City manager cannot stop out-of-towners from serving evictions

Alton King and other housing advocates attempt to block an eviction on Rodney Street in Worcester May 3.

Alton King and other housing advocates attempt to block an eviction on Rodney Street in Worcester May 3.

WORCESTER — While city housing advocates say out-of-town constables and other special process servers from outside the city can use forceful tactics against direct-action protests, the city solicitor has found the city cannot interfere with who a judge appoints to carry out an eviction or foreclosure.

Following requests from a group of city activists and a city councilor for the city manager to stop outside constables from carrying out evictions, City Solicitor Michael Traynor wrote in a legal opinion attached to the City Council agenda released Friday that the city manager does not have legal authority to prevent a court-appointed special process server from carrying out what the court has empowered them to do.

“The judge reviewing the request exercises their judgment in the approval or denial of the motion,” Traynor wrote. “For this reason, the court would not agree to preemptively refuse to issue any special process server appointments.”

At the May 9 City Council meeting, Councilor-at-Large Thu Nguyen requested City Manager Eric D. Batista not allow anyone, including a special process server and an outside constable not licensed as a constable in the city of Worcester, to have the ability to execute an eviction.

Nguyen’s request came after members of the Worcester Anti-Foreclosure Team, a mutual aid fund whose volunteers have used direct-action protests such as human blockades to prevent residents from being evicted from their homes, reported constables who come from outside of Worcester are serving foreclosures and have resorted to attempting to physically move protestors from the property.

Nguyen shared a video on Instagram May 3 that appeared to show a 2017 incident where people carrying out an eviction being physically held back by protestors. The man trying to carry out the eviction appeared to kick open a door and push a woman into the dwelling as other protestors yelled at him that he was committing a crime.

At the May 9 City Council meeting, Grace Ross, chair of the board at the Worcester Anti-Foreclosure Team, said she was the woman pushed back during the 2017 protest and that the server assaulted her.

“I got assaulted, thrown through a door. My feet went all the way up in the air. I landed on my back,” Ross said. “The occupant was kicked in the chest so that she was pushed through a wrought iron railing that broke and she fell into a bush.”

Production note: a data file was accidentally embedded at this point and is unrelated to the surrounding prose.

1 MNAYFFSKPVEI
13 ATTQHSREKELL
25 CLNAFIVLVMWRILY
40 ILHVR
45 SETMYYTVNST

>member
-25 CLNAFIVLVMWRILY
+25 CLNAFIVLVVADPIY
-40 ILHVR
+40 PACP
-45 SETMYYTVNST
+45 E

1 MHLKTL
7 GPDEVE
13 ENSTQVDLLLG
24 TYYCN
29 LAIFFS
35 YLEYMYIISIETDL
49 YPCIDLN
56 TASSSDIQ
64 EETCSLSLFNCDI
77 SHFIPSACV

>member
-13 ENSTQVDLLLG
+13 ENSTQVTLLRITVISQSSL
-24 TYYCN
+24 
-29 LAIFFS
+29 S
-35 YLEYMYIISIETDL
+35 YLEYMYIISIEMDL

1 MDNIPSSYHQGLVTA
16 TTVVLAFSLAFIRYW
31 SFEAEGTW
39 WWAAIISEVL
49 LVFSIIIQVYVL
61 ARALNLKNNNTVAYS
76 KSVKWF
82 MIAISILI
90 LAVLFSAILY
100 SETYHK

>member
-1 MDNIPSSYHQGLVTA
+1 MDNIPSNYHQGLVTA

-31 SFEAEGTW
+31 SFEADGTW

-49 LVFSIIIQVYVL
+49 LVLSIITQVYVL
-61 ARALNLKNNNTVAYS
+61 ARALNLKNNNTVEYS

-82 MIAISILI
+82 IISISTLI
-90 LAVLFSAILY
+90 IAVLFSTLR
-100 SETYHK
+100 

Ross said the outfit trying to carrying out the 2017 evictions came from Lowell.

Nguyen and the anti-foreclosure activists have said constables who come from outside the city are less accountable to the city administration than City Council-appointed constables. Ross said city-appointed constables pay a bond, which makes the city legally liable if these constables break the law.

At the City Council meeting, Nguyen framed the issue as one of other municipalities and judges taking power away from Worcester City Council to appoint the constables who serve in the city.

Councilor-at-Large Morris Bergman requested Traynor submit a legal opinion saying he doubted the city’s wishes about outside constables would hold sway in a housing court, where the constables are granted the authority to execute an eviction.

In the legal opinion, Traynor wrote he also does not believe the city manager has such authority in a housing court.

Traynor wrote that state rules for civil procedure are based on orders from the Supreme Judicial Court.

According to the regulations on process, such a process can be carried out by a sheriff or a deputy as well as someone specially appointed by the court for that purpose.

Traynor added the rule does not specifically name constables as people who must carry out the special process. He said the court-appointed person can be a constable from another municipality or a private investigator.

In addition, Nguyen requested a report on how many evictions have been and are currently being served by outside constables. Traynor said he was informed by the housing court that it does not track the data.

This article originally appeared on Telegram & Gazette: Worcester lawyer: City can’t stop out-of-towners from doing evictions

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